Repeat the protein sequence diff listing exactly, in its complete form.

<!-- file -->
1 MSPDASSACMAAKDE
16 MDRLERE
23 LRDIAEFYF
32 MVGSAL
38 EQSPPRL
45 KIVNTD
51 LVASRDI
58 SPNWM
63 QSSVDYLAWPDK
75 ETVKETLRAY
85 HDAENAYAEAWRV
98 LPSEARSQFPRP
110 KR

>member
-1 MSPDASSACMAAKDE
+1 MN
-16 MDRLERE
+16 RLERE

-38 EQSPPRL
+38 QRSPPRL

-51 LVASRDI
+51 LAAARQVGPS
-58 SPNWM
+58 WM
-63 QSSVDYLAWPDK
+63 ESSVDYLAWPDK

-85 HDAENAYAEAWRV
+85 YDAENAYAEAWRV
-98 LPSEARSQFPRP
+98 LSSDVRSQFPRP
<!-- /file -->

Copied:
1 MSPDASSACMAAKDE
16 MDRLERE
23 LRDIAEFYF
32 MVGSAL
38 EQSPPRL
45 KIVNTD
51 LVASRDI
58 SPNWM
63 QSSVDYLAWPDK
75 ETVKETLRAY
85 HDAENAYAEAWRV
98 LPSEARSQFPRP
110 KR

>member
-1 MSPDASSACMAAKDE
+1 MN
-16 MDRLERE
+16 RLERE

-38 EQSPPRL
+38 QRSPPRL

-51 LVASRDI
+51 LAAARQVGPS
-58 SPNWM
+58 WM
-63 QSSVDYLAWPDK
+63 ESSVDYLAWPDK

-85 HDAENAYAEAWRV
+85 YDAENAYAEAWRV
-98 LPSEARSQFPRP
+98 LSSDVRSQFPRP